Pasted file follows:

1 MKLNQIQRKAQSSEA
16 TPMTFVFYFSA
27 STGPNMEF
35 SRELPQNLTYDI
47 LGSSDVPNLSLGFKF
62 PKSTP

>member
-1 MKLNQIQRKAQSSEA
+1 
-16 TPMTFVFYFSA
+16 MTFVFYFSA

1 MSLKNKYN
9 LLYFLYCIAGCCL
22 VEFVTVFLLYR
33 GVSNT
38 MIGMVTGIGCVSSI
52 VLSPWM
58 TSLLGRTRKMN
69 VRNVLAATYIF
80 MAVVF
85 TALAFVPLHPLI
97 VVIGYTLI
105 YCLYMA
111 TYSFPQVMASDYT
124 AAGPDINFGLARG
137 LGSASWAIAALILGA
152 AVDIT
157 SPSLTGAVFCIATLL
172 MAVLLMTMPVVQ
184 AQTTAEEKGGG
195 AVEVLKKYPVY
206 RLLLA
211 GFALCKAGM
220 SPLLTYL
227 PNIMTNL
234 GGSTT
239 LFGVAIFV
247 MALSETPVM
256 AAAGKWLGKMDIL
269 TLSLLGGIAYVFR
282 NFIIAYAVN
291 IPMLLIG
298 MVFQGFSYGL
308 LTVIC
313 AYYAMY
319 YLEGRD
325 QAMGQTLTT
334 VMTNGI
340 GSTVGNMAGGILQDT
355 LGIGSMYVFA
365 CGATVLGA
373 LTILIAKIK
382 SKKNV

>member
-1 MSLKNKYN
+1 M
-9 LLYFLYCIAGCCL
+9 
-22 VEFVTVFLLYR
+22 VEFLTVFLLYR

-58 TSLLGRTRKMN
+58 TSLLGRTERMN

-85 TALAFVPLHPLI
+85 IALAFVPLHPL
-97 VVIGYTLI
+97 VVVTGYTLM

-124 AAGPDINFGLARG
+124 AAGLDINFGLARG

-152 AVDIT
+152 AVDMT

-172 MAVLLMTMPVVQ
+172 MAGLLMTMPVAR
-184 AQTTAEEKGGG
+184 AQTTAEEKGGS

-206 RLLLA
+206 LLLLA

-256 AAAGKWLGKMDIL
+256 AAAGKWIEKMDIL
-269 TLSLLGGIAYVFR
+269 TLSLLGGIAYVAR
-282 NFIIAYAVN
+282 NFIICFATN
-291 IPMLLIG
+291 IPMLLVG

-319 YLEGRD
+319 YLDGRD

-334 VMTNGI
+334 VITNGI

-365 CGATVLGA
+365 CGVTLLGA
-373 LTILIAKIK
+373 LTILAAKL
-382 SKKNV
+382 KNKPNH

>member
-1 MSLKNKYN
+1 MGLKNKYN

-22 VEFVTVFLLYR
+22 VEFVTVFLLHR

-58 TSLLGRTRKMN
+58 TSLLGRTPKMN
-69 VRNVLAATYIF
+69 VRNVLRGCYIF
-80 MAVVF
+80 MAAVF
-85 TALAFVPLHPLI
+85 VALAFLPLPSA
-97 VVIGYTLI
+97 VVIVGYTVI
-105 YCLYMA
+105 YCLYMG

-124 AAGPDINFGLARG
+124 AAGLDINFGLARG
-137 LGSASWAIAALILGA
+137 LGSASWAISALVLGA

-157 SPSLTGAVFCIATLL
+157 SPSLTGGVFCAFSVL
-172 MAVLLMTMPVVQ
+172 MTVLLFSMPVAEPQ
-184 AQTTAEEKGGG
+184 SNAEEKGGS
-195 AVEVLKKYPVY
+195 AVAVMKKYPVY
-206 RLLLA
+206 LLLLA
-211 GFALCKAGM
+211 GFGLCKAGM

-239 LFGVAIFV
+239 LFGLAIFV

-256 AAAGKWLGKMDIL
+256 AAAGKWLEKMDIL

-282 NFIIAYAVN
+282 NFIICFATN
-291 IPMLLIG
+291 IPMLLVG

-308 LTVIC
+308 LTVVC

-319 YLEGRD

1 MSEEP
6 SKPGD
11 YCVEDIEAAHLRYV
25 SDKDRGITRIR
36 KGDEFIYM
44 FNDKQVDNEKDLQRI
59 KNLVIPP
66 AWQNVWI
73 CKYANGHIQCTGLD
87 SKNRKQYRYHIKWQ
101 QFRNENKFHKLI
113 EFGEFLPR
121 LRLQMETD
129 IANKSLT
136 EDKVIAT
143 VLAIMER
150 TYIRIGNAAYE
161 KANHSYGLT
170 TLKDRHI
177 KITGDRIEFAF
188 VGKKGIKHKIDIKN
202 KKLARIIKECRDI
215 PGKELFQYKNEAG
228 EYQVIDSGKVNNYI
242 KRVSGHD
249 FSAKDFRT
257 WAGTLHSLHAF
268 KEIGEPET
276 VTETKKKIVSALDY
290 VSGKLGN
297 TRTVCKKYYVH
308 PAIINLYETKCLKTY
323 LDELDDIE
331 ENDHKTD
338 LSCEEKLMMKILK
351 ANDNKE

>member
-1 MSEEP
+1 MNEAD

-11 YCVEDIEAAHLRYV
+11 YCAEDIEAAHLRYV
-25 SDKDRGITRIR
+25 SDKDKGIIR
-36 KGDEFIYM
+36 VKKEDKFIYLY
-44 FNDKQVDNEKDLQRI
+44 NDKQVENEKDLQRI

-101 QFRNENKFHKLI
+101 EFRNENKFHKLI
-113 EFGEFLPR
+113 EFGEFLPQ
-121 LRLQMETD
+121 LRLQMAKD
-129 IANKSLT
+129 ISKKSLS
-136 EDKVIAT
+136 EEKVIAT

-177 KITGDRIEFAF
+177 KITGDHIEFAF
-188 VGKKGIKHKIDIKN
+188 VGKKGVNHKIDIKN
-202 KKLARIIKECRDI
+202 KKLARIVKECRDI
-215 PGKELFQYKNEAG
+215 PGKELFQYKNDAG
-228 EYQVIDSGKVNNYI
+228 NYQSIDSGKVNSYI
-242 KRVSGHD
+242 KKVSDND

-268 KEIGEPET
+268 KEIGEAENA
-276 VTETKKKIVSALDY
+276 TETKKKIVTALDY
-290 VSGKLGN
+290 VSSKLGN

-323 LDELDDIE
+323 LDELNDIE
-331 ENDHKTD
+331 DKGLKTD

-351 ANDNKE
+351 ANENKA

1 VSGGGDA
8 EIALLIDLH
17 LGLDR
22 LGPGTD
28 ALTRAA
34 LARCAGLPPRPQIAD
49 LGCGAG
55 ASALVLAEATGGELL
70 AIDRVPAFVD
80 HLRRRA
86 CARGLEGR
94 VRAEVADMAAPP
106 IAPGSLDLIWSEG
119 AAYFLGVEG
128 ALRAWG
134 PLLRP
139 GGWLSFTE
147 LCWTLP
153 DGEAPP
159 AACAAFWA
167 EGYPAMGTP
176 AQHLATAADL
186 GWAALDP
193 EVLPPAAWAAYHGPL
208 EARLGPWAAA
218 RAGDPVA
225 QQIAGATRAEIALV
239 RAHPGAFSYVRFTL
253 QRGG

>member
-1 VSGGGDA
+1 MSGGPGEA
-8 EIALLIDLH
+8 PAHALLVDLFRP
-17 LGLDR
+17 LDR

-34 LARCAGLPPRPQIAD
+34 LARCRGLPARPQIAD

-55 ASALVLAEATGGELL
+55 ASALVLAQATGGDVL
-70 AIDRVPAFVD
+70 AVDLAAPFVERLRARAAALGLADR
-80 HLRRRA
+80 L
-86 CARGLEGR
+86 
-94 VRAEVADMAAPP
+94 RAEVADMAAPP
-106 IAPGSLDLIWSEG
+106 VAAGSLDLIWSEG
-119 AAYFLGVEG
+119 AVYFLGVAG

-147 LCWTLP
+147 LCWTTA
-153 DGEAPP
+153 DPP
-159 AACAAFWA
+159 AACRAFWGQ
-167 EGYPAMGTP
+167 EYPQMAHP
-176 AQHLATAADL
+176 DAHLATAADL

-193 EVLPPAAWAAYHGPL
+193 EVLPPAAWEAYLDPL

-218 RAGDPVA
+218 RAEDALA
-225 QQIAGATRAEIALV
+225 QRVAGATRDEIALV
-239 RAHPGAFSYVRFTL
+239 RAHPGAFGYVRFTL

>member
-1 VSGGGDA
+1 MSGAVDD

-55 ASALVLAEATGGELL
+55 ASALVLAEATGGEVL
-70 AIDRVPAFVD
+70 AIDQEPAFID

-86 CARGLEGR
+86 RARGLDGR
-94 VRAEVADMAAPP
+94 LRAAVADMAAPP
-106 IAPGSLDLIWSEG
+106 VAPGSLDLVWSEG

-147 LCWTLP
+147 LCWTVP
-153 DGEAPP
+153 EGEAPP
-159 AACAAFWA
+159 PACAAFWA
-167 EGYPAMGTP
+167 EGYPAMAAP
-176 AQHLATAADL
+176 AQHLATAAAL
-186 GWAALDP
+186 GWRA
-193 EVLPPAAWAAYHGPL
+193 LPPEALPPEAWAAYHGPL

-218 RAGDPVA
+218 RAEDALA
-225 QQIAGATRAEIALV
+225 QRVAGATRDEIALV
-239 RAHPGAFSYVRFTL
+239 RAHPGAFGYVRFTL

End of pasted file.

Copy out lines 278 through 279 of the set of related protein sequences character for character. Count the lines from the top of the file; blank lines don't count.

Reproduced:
-167 EGYPAMGTP
+167 EYPQMAHP